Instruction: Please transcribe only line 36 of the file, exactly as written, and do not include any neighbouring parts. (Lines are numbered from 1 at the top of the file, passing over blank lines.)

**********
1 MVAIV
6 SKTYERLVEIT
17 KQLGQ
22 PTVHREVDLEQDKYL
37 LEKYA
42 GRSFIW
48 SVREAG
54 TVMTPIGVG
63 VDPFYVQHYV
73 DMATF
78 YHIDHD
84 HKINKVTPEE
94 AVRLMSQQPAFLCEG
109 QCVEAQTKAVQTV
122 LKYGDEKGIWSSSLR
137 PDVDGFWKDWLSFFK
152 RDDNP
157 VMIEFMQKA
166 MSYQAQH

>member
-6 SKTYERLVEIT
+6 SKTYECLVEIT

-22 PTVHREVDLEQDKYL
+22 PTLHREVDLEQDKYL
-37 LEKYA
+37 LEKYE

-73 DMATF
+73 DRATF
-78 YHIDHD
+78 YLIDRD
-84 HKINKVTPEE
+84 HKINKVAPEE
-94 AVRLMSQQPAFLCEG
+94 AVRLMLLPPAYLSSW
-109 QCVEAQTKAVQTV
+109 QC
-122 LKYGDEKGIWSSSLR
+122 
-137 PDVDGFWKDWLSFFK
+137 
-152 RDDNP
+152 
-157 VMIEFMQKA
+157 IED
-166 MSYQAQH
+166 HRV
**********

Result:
+109 QC